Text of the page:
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Commentary: Whatever happened to the fast buses?


Back in December, when the legislature stunned Michigan by making this a right to work state, the drama over that drowned out another hugely significant development. The lawmakers approved a Regional Transit Authority for the Detroit Metropolitan area, finally paving the way for a system of fast buses with their own special lanes and a long-overdue coordination of city and suburban bus systems.

But there’s been little publicity about the project since. Earlier this week, I talked to the two men who know most about it. Paul Hillegonds, who the governor appointed to head the new RTA, and John Hertel, now the general manager of SMART, the suburban bus system. Both told me things were on track.

Hertel has been fighting for regional solutions and for some sensible mass transit for decades, over a long career that has included three terms in the state senate and time spent running the Michigan State Fair and various environmental agencies. He wrote the original plan for the RTA, which the legislature passed after 23 failed attempts over many years.

Hertel may not be able to say exactly when the first fast buses will be up and running, but he can tell you when he first became interested in mass transit. It was back in April, 1956, when he was nine years old, and his parents took the family for a ride on a Detroit streetcar. That was the streetcars’ last day.

That night, his grandmother told about how as a girl seamstress in Detroit, she used to take an electric railway called the interurban to see her family in Port Huron on the weekend.

“The 50’s were an era when we thought everyone was rich enough to own a car,” Hertel said. Today, however, more than a third of Detroit adults don’t have access to a car. The Detroit bus system is old, not always reliable, and not well coordinated with SMART.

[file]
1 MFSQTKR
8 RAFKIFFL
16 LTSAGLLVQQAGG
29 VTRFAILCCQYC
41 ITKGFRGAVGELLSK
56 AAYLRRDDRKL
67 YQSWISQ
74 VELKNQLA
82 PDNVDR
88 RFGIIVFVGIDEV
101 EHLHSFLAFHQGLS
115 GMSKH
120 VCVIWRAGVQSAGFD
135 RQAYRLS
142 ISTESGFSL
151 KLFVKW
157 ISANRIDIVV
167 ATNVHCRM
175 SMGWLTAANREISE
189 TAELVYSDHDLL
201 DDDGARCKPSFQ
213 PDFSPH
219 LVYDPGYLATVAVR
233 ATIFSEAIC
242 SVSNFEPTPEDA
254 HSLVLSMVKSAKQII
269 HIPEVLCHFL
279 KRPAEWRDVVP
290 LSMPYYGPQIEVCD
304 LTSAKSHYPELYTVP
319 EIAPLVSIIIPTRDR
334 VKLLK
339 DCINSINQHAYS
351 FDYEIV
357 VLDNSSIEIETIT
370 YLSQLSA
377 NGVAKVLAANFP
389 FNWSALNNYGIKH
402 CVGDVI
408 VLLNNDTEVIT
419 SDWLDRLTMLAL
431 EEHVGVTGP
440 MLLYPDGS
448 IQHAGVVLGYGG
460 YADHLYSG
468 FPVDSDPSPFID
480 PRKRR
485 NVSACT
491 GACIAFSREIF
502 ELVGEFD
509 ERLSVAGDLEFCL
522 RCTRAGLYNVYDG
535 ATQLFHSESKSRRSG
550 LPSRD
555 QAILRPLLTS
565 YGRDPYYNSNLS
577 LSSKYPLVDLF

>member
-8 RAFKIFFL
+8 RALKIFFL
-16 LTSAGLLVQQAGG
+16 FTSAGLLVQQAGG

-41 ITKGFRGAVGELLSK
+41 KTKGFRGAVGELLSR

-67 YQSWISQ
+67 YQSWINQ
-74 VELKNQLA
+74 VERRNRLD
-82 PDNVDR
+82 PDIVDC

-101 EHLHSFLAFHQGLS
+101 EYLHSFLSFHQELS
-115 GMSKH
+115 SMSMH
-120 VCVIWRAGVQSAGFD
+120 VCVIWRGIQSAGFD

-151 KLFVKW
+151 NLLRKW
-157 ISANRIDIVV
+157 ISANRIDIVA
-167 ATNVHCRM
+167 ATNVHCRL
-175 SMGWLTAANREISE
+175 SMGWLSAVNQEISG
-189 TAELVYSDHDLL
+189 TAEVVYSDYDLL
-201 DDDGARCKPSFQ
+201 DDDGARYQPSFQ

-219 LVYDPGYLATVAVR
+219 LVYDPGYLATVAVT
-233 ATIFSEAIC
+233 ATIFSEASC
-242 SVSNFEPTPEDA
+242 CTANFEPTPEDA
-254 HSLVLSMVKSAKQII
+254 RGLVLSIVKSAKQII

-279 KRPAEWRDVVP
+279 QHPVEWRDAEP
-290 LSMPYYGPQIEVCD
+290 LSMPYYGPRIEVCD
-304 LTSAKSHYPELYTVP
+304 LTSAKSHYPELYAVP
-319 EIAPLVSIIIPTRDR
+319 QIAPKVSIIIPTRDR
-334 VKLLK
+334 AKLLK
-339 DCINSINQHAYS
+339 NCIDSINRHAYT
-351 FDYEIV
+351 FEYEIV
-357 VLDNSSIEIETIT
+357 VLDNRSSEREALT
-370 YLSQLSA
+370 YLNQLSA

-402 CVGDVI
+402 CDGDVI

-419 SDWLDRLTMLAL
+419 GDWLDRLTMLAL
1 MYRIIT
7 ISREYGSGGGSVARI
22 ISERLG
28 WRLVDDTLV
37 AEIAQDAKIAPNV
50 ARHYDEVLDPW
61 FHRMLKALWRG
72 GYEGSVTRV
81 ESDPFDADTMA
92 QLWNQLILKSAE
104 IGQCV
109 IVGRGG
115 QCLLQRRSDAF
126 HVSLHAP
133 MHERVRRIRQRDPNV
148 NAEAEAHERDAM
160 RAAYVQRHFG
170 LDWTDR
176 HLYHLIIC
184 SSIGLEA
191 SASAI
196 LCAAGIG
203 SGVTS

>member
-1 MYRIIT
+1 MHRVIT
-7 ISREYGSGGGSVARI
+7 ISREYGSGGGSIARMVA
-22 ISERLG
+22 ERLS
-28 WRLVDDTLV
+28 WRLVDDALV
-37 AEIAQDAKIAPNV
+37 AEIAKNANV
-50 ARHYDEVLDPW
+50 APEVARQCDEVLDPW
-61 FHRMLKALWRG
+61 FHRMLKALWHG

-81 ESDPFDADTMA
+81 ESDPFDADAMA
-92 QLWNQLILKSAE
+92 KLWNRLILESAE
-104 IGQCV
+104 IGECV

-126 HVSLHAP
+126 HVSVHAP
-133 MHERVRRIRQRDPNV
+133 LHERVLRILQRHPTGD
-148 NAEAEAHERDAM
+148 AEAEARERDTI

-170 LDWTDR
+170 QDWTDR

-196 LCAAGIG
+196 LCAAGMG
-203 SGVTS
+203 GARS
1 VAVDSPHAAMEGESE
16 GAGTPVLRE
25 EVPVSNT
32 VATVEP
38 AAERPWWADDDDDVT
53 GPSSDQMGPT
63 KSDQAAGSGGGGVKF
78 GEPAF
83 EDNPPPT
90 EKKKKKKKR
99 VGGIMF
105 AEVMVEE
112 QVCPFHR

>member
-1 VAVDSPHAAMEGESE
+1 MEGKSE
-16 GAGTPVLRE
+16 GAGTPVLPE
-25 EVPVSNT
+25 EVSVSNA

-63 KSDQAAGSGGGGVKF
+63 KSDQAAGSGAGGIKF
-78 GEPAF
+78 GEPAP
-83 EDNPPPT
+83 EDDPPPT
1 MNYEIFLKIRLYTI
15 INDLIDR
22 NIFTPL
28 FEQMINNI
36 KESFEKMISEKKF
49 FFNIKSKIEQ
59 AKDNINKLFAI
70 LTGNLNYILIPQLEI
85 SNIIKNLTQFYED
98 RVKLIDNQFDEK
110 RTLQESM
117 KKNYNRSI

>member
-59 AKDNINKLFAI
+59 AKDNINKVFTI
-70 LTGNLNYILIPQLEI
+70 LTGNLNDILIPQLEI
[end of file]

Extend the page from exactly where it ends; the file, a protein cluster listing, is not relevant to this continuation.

Getting to jobs across county lines is sometimes virtually impossible. The RTA should change all that. Buses that look more like train cars will zip along special lanes as quickly as light rail could. But this isn’t a done deal. Paul Hillegonds told me a complete board has finally been appointed, and will have its first meeting April 10.

The last big hurdle is funding. Voters in all three counties will have to approve money for it, either through millages or some other fee. The cost shouldn’t be astronomical, however, and the federal government will match what we spend. John Hertel thinks if something gets on the ballot next year, the fast buses could be up and running by late 2016.

Ironically, this might not have happened if not for right to work. The governor told lawmakers he wanted support for rapid transit in return. Ironically, it was passed almost entirely with GOP votes. Democrats, traditionally the biggest supporters of and beneficiaries from mass transit, weren’t for anything the governor wanted.

This should make a major difference, especially since the RTA will also be coordinated with existing bus systems for maximum efficiency. Making this work is absolutely essential for the area’s economic rebirth. Let’s hope we don’t blow this chance to get it done.

Jack Lessenberry is Michigan Radio’s political analyst. Views expressed in the essays by Lessenberry are his own and do not necessarily reflect those of Michigan Radio, its management or the station licensee, The University of Michigan.

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